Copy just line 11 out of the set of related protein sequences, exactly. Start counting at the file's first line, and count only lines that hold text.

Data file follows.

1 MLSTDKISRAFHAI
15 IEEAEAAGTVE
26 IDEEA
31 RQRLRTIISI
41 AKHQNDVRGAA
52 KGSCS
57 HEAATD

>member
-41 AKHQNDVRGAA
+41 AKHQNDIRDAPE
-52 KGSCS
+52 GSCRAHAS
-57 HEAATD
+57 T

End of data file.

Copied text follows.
-52 KGSCS